Plasma insulin levels and levels of compensatory counterregulatory hormones, such as glucagon, cortisol, growth hormone, and catecholamines, are within reference ranges when pseudohypoglycemia is found.

Evaluating concurrent blood count as well as other parameters like protein is important to evaluate the cause for falsely low glucose levels.

Since the discovery of insulin in 1924, hypoglycemic symptoms have been reported in nondiabetic patients. It was thought to result from dysinsulinism. [28] In 1975, Yager and Young described a syndrome of nonhypoglycemia in which patients presented with varied spectrum of symptoms that they attributed to low glucose. [29]

In 1961, Field et al used the term artifactual hypoglycemia to describe the falsely low glucose that occurred in patients with chronic myelogenous leukemia. [30]

The terms pseudohypoglycemia and artifactual hypoglycemia have been used since then to describe the symptomatology.

The patients may be asymptomatic and they may be subjected to unnecessary testing based on the abnormal laboratory result. Occasionally, patients may present with nonspecific symptoms such as fatigue, headache, visual disturbances, and lightheadedness.

Clinical correlation becomes of utmost importance in such circumstances. Some patients may present with typical symptoms of neuroglycopenia like slurred speech, confusion, and, rarely, seizures and coma, in which case further workup is required.

The clinical diagnosis of hypoglycemia is established when symptoms are consistent with hypoglycemia, a low plasma glucose concentration is confirmed, and symptoms subside in the presence of normal plasma glucose levels (Whipple’s triad).

Absence of symptoms with low glucose values should raise the suspicion of artifactual hypoglycemia. The following actions are recommended in an effort to prevent it:

Seeing patient as a whole and keeping in mind other comorbid conditions that might interfere with the reading as described above

Evaluation of potential drugs that might interfere with the testing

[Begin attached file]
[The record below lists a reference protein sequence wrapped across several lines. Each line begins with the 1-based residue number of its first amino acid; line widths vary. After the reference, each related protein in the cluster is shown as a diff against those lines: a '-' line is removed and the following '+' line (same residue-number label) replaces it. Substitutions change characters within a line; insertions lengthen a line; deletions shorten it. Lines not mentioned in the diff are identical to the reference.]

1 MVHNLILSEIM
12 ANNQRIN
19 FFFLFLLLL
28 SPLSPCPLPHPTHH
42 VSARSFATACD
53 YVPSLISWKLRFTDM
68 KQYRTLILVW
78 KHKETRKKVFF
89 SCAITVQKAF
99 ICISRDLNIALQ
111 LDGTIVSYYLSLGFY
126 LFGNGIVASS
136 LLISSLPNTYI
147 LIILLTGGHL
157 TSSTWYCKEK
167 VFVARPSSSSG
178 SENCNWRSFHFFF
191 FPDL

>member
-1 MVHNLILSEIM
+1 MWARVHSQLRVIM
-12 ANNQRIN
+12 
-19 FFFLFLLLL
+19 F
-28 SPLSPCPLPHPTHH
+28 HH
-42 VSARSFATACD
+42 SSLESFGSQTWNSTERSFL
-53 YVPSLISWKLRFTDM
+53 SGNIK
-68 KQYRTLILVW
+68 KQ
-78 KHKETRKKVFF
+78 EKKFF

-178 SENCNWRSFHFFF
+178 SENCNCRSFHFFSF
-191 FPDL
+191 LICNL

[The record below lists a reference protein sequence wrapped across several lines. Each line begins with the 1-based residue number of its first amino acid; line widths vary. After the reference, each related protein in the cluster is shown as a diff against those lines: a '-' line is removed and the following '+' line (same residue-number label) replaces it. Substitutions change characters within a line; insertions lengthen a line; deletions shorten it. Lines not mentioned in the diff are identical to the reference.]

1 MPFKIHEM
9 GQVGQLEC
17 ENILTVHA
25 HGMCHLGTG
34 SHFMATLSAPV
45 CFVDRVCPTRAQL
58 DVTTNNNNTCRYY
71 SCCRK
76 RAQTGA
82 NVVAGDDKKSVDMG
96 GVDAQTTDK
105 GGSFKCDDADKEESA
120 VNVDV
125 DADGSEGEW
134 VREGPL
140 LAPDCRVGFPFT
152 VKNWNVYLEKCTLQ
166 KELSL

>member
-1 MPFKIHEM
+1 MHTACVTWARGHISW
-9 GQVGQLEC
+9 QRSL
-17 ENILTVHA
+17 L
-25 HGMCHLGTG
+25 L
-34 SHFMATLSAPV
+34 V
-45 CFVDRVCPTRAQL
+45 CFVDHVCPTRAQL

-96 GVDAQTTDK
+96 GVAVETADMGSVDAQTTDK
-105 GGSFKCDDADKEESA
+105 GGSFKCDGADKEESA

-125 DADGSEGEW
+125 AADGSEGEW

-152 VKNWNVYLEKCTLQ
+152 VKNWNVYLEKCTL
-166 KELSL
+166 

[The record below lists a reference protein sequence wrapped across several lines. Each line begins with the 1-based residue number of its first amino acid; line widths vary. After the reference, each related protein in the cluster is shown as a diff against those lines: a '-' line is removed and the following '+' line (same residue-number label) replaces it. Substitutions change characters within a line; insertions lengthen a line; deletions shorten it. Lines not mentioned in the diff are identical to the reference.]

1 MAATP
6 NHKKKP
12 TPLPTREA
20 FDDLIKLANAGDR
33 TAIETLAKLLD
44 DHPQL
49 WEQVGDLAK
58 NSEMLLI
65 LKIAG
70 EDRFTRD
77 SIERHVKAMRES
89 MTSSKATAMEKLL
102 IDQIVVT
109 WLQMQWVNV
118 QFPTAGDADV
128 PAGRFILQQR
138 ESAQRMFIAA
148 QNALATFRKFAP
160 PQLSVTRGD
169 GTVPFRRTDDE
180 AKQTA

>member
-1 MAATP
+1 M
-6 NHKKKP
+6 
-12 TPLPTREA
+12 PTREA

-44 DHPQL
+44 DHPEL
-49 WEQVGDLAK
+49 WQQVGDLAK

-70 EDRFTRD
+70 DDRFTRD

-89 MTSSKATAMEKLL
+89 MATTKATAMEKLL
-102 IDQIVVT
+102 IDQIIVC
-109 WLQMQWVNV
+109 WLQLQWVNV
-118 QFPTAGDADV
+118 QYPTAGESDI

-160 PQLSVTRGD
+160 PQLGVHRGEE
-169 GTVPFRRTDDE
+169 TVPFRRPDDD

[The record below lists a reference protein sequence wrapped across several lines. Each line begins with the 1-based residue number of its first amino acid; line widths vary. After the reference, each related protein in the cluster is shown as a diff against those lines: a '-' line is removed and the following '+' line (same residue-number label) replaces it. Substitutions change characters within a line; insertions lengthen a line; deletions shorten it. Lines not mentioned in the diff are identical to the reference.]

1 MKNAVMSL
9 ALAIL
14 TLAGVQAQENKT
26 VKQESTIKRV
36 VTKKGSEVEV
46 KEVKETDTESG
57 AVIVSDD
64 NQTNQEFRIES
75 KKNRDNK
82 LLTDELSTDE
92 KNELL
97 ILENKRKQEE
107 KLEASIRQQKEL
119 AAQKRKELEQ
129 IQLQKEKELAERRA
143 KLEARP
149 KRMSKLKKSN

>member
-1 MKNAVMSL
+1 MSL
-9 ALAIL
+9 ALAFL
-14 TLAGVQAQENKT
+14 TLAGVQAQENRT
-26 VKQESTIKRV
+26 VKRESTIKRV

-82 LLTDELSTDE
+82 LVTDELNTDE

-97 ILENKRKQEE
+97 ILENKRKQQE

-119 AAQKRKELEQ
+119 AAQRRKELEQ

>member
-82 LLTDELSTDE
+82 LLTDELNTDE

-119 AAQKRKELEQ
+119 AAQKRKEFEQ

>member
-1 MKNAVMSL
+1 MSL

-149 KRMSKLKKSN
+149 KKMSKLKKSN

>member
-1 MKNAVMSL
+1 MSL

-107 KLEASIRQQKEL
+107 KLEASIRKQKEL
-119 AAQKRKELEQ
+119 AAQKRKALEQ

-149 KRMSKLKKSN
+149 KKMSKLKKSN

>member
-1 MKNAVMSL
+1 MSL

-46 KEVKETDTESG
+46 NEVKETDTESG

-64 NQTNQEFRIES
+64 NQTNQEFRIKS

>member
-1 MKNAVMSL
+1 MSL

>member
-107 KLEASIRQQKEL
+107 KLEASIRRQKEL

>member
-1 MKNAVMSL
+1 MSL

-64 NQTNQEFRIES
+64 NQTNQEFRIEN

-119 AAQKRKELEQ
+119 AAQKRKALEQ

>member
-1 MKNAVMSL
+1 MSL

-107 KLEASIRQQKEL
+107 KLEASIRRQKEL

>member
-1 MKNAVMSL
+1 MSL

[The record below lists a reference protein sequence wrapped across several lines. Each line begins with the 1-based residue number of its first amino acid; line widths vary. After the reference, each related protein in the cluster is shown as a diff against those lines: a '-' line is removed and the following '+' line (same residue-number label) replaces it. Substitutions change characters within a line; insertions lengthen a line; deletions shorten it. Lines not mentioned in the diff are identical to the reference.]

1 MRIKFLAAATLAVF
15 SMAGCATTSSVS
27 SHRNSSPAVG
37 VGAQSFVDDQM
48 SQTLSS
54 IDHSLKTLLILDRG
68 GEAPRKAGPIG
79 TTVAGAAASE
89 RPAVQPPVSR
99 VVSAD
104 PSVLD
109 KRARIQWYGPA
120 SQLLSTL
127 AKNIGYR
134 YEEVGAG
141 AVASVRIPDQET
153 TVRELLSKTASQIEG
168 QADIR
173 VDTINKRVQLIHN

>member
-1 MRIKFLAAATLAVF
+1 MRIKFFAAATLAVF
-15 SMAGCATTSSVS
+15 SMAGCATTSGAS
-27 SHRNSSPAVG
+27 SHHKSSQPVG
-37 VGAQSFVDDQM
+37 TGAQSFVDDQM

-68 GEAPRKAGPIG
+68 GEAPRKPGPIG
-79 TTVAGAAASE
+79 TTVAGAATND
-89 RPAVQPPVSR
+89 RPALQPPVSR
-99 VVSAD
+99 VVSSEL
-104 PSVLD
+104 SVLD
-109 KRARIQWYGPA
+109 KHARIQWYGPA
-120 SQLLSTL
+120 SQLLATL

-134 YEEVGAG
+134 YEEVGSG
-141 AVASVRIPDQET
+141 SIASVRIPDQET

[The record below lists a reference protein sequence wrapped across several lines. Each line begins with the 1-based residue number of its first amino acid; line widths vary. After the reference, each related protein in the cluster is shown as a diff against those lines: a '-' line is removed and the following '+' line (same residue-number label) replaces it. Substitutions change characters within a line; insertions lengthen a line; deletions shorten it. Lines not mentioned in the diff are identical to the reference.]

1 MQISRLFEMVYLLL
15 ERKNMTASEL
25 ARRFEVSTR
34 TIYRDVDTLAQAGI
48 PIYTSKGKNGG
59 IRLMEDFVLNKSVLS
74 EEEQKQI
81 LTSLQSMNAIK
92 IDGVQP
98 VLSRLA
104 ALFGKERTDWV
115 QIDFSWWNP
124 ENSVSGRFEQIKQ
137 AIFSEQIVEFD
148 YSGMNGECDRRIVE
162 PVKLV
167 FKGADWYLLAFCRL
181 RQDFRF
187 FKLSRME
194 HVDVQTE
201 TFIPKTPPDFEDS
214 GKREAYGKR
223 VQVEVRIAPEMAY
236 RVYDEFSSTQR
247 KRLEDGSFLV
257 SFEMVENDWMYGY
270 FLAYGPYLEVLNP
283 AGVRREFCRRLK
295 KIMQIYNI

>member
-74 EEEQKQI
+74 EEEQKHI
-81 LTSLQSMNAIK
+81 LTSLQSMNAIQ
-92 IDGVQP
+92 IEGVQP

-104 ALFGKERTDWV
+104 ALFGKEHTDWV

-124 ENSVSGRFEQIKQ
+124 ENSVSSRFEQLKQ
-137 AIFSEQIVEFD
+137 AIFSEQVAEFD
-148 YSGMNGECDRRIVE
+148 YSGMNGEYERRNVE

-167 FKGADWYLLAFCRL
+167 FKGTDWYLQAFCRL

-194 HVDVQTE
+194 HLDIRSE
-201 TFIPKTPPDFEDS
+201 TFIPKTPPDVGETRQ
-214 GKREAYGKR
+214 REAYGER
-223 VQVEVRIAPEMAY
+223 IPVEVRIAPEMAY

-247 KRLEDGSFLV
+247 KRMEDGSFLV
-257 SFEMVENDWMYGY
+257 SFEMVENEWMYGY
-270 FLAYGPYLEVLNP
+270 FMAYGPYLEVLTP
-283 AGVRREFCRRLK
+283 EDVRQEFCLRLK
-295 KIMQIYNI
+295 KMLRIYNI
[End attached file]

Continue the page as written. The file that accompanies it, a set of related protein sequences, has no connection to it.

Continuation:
Confirmation of glucose measurement in capillary blood or in venous blood collected in tubes with antiglycolytic agents like sodium fluoride

Prompt serum separation and refrigeration of blood sample

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Catherine Anastasopoulou, MD, PhD, FACE Associate Professor of Medicine, Sidney Kimmel Medical College of Thomas Jefferson University; Attending Endocrinologist, Department of Medicine, Albert Einstein Medical Center

Catherine Anastasopoulou, MD, PhD, FACE is a member of the following medical societies: American Association of Clinical Endocrinologists, American Society for Bone and Mineral Research, Endocrine Society, Philadelphia Endocrine Society

Disclosure: Nothing to disclose.

Janna Prater, MD Fellow in Endocrinology, Albert Einstein Medical Center

Janna Prater, MD is a member of the following medical societies: American College of Physicians, American Diabetes Association, American Society for Bone and Mineral Research, American Thyroid Association, Endocrine Society

Disclosure: Nothing to disclose.

Goral Panchal, MD Fellow in Endocrinology, Albert Einstein Medical Center

Goral Panchal, MD is a member of the following medical societies: American College of Physicians, Tennessee Medical Association, American College of Endocrinology

Disclosure: Nothing to disclose.

George T Griffing, MD Professor Emeritus of Medicine, St Louis University School of Medicine

George T Griffing, MD is a member of the following medical societies: American Association for the Advancement of Science, International Society for Clinical Densitometry, Southern Society for Clinical Investigation, American College of Medical Practice Executives, American Association for Physician Leadership, American College of Physicians, American Diabetes Association, American Federation for Medical Research, American Heart Association, Central Society for Clinical and Translational Research, Endocrine Society

Disclosure: Nothing to disclose.